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Lyric Opera of Chicago

IN REVIEW Chicago Wozzeck hdl 116
Uzarraga, Konieczny and Denoke in McVicar’s Wozzeck at Lyric Opera
© Cory Weaver

ALBAN BERG'S PIVOTAL masterpiece Wozzeck made a triumphant reentry into Lyric Opera’s repertory after an absence of twenty-two years, in a musically thrilling, theatrically searing new production staged by David McVicar and conducted by Andrew Davis (seen Nov. 1).

Lyric fielded a superb cast of singing actors. Tomasz Konieczny was shattering in the title role. The Polish bass-baritone’s background in the legitimate theater was apparent everywhere in his intelligently nuanced performance, and he sang the role with great musicality without resorting to bluster in the Sprechgesang. Konieczny’s voice boasts a masculine, somewhat grainy timbre in its lower register that easily flipped up into a floated head-resonance—a device he used to poignant effect, particularly in Wozzeck’s disquieting, sleepless cries in the wordless chorus of snoring soldiers. Angela Denoke’s characterization of Marie was a startlingly realistic amalgam of sexual impulsivity and aching vulnerability; could anyone really judge this woman for her actions? She sang a moving account of the Wiegenlied in Act II.

Gerhard Siegel perfectly captured the Captain’s casual cruelty and hypochondriac hysteria. Stefan Vinke presented a vainglorious, macho Drum Major both physically and vocally. Bass Brindley Sherratt was an unusually creepy Doctor; he also handled the tricky writing of the extended passacaglia with Wozzeck most effectively. David Portillo contributed welcome lyricism with his honey-toned Andres. Jill Grove was the caustic Margret. There was excellent work from Bradley Smoak as the inebriated First Apprentice. The cast was rounded out by Anthony Clark Evans’s booming Second Apprentice, Brenton Ryan’s insinuating Fool and Alec Carlson’s Soldier. Young Zachary Uzarraga was a gently affecting and sweetly piping child.

McVicar set the action during the Weimar Republic, about the time of the opera’s 1925 premiere. Set and costume designer Vicki Mortimer’s drab, unsettling visuals revealed a playing area stripped to the bare back wall of the theater, with lighting grids starkly exposed. The omnipresent military machine was represented by a mammoth monument bearing a draped figure of an unknown soldier with clenched fist, hovering over innumerable names of those killed in World War I. Crumbling concrete walls and a mass of rubble downstage suggested an apocalyptic atmosphere. This bleak environment was horizontally bisected by two rows of filthy, bloodstained institutional curtains that swept aside and back again to reveal assorted locations, providing a pointed visual mirroring of Berg’s fluidly propulsive scene structure. Allusions to the impending Holocaust were palpable, if unspoken, in the seamy, claustrophobic soldiers’ barracks and in the Doctor’s horrific torture chamber of a medical lab, complete with oversized syringes and a huge optical lens. Paule Constable’s lighting engulfed the murder in an eerie wash of red.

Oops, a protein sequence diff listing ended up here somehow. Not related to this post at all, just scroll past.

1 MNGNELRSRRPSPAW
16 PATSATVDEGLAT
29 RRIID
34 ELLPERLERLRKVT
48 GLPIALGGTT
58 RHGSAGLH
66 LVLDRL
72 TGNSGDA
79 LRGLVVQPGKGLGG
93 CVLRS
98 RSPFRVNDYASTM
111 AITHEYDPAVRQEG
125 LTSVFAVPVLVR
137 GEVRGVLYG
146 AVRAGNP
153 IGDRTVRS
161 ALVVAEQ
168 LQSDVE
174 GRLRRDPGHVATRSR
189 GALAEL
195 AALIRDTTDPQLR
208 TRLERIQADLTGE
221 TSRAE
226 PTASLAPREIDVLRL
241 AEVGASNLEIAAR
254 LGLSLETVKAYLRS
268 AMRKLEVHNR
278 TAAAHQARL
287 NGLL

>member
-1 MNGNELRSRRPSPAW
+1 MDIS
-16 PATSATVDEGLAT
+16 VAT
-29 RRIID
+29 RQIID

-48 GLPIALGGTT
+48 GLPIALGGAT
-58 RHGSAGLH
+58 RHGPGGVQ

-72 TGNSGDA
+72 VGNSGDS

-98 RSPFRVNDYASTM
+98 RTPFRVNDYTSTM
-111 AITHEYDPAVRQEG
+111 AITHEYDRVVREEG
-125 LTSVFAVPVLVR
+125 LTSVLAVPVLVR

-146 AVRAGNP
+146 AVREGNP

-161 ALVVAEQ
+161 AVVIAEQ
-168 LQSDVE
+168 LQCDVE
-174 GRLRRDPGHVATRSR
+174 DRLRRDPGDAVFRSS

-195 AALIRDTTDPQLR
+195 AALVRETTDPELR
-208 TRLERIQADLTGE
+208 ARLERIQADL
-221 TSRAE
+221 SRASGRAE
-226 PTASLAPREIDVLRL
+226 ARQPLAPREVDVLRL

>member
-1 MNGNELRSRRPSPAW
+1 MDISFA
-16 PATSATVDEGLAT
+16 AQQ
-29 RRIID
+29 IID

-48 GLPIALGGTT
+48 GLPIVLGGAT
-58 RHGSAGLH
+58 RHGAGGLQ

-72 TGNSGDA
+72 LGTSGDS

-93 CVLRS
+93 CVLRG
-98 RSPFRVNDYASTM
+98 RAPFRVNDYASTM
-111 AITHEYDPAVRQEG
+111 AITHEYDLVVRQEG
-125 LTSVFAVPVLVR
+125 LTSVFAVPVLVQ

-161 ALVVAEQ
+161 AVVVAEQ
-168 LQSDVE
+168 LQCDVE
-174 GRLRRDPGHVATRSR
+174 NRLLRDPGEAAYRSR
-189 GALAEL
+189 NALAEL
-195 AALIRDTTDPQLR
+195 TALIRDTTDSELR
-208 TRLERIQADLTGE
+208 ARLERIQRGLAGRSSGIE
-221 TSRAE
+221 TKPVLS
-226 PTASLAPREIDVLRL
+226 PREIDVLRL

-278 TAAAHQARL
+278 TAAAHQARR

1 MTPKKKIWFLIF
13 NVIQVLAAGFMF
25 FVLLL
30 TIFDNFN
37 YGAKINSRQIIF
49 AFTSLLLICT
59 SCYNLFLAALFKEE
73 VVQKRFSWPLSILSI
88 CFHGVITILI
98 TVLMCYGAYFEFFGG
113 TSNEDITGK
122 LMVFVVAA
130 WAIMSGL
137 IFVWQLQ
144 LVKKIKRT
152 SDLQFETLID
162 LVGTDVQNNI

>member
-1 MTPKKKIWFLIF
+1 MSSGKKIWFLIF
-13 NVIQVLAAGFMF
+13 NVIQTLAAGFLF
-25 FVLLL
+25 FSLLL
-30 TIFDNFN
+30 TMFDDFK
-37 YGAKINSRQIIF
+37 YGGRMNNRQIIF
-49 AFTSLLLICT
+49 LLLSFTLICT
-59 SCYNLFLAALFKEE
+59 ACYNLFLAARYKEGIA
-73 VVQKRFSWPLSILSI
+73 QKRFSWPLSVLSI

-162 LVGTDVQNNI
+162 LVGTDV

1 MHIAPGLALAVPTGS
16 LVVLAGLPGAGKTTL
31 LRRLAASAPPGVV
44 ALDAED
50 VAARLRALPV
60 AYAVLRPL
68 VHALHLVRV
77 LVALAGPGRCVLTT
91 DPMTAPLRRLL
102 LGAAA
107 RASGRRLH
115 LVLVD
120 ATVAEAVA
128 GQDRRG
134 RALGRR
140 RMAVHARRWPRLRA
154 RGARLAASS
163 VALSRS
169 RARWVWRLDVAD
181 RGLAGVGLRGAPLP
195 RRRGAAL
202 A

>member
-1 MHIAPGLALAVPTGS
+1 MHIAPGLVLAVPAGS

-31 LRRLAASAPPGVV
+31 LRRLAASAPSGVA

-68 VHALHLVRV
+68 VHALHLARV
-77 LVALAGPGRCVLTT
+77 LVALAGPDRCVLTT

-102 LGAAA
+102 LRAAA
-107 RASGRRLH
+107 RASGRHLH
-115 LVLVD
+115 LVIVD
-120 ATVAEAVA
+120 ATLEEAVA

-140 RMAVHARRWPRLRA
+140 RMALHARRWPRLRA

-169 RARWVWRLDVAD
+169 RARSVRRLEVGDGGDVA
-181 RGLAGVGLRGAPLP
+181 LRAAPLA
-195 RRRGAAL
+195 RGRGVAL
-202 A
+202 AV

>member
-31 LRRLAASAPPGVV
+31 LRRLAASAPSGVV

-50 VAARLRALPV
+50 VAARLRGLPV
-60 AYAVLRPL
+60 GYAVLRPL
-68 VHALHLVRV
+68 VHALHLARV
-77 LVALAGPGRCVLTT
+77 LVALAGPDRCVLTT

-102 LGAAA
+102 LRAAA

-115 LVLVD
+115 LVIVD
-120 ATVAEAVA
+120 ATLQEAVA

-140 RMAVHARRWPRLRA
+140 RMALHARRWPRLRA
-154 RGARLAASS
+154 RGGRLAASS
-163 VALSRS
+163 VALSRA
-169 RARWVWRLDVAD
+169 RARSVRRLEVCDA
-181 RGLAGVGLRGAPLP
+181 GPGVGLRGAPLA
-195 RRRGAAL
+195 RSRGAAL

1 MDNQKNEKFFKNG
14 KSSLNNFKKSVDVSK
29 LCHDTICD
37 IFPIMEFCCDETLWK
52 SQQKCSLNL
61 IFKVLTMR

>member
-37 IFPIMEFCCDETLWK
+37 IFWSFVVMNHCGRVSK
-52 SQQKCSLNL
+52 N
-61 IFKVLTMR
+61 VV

McVicar’s direction was naturalistic and uncompromising, heartbreakingly rendering Wozzeck’s pitiful desperation for money at whatever dehumanizing cost. The final tableaux was chilling, as the orphaned child made his exit laboriously pulling the cart formerly manned by his father—a suggestion that the cycle of poverty and societal exploitation will inevitably continue.

Conductor Andrew Davis, long associated with Berg’s Lulu, turned in an exceptional performance in his first Wozzeck. The balance initially threatened to favor the orchestra too much, but Davis quickly settled in for a splendid reading of the score. The orchestra outdid itself, beautifully executing the instrumental textures, from the minimally scored chamber-like moments to the lush, Mahlerian sweep of the final orchestral interlude that so deftly consolidates Berg’s musical conception. Michael Black’s chorus rendered its passages expertly, as did the Chicago Children’s Choir under Josephine Lee. This Wozzeck was a remarkable evening of music drama and by some distance the strongest entry in Lyric’s 2015–16 season thus far.  —Mark Thomas Ketterson 

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